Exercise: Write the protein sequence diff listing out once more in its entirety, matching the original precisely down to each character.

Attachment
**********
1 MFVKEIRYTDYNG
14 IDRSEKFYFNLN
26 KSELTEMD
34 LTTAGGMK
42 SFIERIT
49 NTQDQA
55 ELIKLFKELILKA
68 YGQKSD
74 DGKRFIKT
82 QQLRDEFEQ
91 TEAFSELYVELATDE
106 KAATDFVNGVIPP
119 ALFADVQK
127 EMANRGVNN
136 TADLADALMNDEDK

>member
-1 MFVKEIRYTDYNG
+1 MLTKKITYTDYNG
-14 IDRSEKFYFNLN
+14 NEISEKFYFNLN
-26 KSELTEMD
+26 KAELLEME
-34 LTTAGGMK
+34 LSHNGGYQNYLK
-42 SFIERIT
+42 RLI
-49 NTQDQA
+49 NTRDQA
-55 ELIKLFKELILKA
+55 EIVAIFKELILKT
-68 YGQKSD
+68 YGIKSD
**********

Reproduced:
1 MFVKEIRYTDYNG
14 IDRSEKFYFNLN
26 KSELTEMD
34 LTTAGGMK
42 SFIERIT
49 NTQDQA
55 ELIKLFKELILKA
68 YGQKSD
74 DGKRFIKT
82 QQLRDEFEQ
91 TEAFSELYVELATDE
106 KAATDFVNGVIPP
119 ALFADVQK
127 EMANRGVNN
136 TADLADALMNDEDK

>member
-1 MFVKEIRYTDYNG
+1 MLTKKITYTDYNG
-14 IDRSEKFYFNLN
+14 NEISEKFYFNLN
-26 KSELTEMD
+26 KAELLEME
-34 LTTAGGMK
+34 LSHNGGYQNYLK
-42 SFIERIT
+42 RLI
-49 NTQDQA
+49 NTRDQA
-55 ELIKLFKELILKA
+55 EIVAIFKELILKT
-68 YGQKSD
+68 YGIKSD